Growing up, I tended to mistrust authority figures. This hasn’t changed much since I’ve become a so-called authority figure.
Just because someone has a counseling degree on his wall doesn’t make him wise. Just because someone wears a white coat doesn’t make her healthy. Just because someone wears a badge doesn’t make him just. We are taught to trust individuals with academic accomplishments, social prestige or financial success. The problem is, the vast majority of people are not trustworthy, regardless of their credentials. Even people who sincerely mean well don’t necessarily have the answers. How can you distinguish someone who really knows from someone whop pretends to know? It’s an essential question, because bad advice–even when it comes from a highly respected authority–is still bad advice.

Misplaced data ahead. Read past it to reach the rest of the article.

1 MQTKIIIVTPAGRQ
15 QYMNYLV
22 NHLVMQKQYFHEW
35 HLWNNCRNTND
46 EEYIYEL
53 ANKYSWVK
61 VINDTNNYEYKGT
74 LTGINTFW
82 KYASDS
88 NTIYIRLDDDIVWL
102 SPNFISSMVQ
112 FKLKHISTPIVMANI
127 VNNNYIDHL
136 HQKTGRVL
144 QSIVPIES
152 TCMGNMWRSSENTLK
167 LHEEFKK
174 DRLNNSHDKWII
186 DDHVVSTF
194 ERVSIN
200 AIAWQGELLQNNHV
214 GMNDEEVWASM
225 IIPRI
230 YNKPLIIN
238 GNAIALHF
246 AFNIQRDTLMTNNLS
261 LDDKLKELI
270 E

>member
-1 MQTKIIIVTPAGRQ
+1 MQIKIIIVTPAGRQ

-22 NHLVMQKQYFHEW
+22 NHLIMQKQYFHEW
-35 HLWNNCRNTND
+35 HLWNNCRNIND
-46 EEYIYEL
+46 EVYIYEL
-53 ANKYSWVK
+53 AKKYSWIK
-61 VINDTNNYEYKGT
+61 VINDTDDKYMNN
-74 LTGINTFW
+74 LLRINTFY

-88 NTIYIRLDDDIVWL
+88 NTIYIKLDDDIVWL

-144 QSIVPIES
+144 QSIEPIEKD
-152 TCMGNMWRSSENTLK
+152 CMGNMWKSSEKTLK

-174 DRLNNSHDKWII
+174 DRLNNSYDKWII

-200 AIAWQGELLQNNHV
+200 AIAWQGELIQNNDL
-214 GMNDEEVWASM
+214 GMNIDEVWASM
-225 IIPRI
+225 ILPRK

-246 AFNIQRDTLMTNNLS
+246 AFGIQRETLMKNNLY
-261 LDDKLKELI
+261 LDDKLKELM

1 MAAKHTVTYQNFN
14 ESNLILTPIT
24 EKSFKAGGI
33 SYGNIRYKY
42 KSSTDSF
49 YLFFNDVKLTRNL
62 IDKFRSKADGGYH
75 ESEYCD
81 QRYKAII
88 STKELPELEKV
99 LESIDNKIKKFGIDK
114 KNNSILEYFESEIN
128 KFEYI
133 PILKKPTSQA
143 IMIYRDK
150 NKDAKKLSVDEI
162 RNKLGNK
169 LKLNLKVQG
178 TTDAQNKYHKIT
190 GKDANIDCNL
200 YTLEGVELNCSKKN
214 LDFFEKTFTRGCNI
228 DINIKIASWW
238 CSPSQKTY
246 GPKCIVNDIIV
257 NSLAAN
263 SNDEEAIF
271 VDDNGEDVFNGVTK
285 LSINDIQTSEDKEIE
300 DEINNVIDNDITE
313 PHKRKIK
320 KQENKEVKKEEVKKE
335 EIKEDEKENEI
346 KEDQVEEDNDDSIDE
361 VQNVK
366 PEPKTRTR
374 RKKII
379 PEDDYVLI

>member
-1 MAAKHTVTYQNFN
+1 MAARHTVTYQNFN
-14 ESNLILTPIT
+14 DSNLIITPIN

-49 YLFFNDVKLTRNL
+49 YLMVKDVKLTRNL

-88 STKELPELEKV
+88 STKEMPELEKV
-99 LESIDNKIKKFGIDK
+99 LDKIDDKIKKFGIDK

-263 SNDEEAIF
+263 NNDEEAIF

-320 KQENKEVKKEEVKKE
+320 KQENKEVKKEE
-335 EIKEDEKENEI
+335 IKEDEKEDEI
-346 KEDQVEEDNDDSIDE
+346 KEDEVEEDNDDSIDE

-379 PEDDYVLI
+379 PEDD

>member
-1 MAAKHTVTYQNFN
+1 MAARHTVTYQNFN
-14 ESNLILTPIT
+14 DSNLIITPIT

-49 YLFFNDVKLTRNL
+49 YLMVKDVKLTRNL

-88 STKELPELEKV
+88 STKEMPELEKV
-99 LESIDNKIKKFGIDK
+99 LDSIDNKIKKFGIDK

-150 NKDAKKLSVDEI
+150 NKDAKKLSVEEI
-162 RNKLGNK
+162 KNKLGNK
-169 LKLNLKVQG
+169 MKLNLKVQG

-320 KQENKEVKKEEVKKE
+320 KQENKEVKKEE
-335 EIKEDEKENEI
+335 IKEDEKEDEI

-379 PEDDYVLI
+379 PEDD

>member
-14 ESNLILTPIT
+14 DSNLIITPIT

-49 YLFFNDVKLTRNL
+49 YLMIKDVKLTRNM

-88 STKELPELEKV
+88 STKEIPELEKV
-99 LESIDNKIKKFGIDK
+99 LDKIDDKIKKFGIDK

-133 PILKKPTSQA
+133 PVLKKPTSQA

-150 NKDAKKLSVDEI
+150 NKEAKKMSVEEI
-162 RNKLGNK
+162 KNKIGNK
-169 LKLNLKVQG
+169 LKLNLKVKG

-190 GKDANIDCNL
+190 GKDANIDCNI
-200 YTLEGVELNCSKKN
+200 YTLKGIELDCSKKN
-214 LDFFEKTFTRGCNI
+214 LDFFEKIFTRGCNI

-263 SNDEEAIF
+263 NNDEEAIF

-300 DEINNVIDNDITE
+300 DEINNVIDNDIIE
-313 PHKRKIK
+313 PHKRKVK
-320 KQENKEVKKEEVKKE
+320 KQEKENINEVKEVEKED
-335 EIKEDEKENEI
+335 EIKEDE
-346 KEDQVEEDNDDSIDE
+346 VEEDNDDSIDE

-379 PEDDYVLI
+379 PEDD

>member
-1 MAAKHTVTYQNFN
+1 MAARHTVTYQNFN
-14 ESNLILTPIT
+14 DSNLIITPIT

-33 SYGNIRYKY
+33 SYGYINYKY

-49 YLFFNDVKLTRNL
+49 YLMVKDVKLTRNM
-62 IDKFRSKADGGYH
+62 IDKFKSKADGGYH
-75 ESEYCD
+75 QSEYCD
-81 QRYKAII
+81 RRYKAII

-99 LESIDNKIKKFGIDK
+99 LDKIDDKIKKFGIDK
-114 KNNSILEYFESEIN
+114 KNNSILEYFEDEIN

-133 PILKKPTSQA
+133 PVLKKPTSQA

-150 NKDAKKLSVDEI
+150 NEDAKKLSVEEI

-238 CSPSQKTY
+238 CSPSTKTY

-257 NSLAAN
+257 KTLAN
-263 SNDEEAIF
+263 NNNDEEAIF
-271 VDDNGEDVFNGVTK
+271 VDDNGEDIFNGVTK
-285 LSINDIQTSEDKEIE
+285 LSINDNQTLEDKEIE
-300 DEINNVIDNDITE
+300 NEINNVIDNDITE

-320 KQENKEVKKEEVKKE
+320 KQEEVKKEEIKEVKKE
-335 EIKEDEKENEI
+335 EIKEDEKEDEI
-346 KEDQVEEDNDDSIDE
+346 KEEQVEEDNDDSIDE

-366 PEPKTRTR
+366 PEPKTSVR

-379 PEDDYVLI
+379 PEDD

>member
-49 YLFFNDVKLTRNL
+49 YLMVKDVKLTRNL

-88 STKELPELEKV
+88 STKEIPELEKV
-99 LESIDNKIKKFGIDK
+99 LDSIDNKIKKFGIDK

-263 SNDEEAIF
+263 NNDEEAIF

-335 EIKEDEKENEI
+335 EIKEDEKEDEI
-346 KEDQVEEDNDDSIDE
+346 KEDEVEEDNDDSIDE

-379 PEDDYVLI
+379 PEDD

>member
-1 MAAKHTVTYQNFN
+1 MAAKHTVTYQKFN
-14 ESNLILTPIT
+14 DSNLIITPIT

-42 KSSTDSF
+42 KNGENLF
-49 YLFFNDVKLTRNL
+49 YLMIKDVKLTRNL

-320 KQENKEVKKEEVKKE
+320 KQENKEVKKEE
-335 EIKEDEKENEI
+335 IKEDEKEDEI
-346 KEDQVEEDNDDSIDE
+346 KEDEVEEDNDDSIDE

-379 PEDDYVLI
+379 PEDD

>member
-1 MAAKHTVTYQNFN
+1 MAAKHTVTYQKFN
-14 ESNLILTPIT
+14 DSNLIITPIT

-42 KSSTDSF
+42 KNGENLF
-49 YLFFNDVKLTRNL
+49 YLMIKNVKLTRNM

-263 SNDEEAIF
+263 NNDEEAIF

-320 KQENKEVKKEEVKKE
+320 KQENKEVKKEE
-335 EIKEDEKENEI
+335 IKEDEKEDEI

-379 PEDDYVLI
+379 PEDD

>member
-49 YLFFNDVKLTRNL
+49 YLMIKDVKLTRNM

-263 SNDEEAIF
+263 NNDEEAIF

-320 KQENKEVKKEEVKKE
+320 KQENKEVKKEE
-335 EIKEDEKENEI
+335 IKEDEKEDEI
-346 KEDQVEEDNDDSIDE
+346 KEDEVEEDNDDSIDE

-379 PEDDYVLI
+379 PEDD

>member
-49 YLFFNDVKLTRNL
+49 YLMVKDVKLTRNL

Rather than assuming someone with seeming expertise can help you, pay very close attention to your interaction with this person. Does this person give you his or her undivided attention? Does this person seem emotionally grounded and “centered?” Does this person seem genuine, open and honest? Does this person seem happy?
If you want to learn how to do 100 pushups, you can talk to the person who wrote a book about pushups. Or you can talk to the person who can do 100 pushups.